The famed bastion of immersive cinema, IMAX, has shown off its first UK laser system at The Empire cinema in Leicester Square. We went along for a full demo and screening to see if this is the future of cinema.

Short answer: it is.

The new IMAX with Laser is the product of $60 million of development that has resulted in a completely redesigned projectors. These offer richer colours, sharper edges, brighter images and better contrasts than any cinema experience before it. Plus it's all at 4K and with the latest 12.0 surround sound, meaning overhead audio too.

In reality all these facts and figures could amount to very little, but they don't. We were moved by the IMAX with Laser experience, something that's tough to do to an adult. The last time we were so blown away - with hairs standing on end - was the first DTS surround sound in that Jurassic Park T-Rex scene.

So what makes IMAX with Laser so good?

Thanks to laser light the almighty IMAX screen, which is 87 feet across in The Empire, can be lit up far brighter than traditional projectors can manage. But why is brighter better?

Not only does the extra brightness offer a more realistic image but it also means dark 3D is no longer a problem. We were shown the new Star Wars trailer in 2D then in 3D. Thanks to the laser light there was no difference in the brightness, despite wearing the 3D glasses.

That said, the picture was so good it felt almost 3D even without the glasses.

The difference between light and dark, or even between blacks, is astounding. We were shown a test card with black and white squares and there was no bleed whatsoever. In movie clips this means the difference between white and black, and indeed colours, is so sharp it make the picture look even more real.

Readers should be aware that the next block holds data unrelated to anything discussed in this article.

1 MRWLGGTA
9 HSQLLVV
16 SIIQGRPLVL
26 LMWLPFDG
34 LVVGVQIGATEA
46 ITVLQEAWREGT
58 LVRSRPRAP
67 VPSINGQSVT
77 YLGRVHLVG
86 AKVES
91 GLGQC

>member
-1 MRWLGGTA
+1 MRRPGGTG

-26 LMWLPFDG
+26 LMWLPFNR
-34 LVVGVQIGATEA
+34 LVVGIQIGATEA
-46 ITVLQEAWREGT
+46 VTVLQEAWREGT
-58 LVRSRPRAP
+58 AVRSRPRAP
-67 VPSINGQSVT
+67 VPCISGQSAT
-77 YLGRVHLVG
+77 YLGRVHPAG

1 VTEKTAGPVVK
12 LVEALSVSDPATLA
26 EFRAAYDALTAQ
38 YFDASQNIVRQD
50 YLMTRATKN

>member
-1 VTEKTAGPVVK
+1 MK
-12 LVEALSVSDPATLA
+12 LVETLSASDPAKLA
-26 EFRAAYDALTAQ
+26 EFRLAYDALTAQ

It felt like watching 1080p or 4K for the first time, the jump in quality was that prominent.

This contrast is achieved by redesigning the way light is channelled. A new system was built that keeps all chips separate meaning there is no light bleed or distortion at all. An old problem of black next to white causing a reflection on the black, leaving it lighter, has been overcome here to great effect.

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One of the stand-out features of laser is its ability to recreate colours in a super realistic way. By offering a wider colour gamut the pictures look deeper, richer and essentially, more real.

One video we were shown of a train making its way through the Rocky Mountains in Colorado had such brilliant greens and blues our brain was momentarily tricked into feeling like we were there. The immersion is difficult to describe, but it's worth experiencing if you get the chance.

The sound demo we were given to show off the new 12.0 system, jumping up from the old 5.0 offering, was excellent. It started with mono, playing the sounds of an old piano like something from a western film. It then moved into two, either side of the screen for stereo. Then added more to the sides and behind for surround sound. Then it jumped to IMAX Surround 5.0 adding more height. Finally the 12.0 IMAX Surround kicked in and the entire room was filled with sound, even above us.

A clip showing off planes flying around the cameras showed the potential for this complete surround immersion for audio. With Dolby Atmos also offering overhead audio this is something filmmakers are begin to take into account, meaning we should be able to look forward to more and more surround specific audio experiences in the future.

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This demo was for media, but The Empire in Leicester Square is now ready for public viewings. You can go along to have the IMAX with Laser experience yourself.

Whatever film you choose will have been digitally optimised for the system. But there are films being made specifically for the cinema including the upcoming Batman v Superman. Upcoming releases at IMAX with Laser include The Walk on 2 October, Crimson Peak on 16 October, Spectre on 26 October, Star Wars: The Force Awakens on 17 December.

First Impressions

The IMAX with Laser system is a huge jump forward in cinema technology.

Just when cinema looked in trouble, the quality has moved so far forward that going out for an experience is worth the money again. No home setup can touch this experience for powerful immersion.

Enough singing its praises, go see it for yourself.

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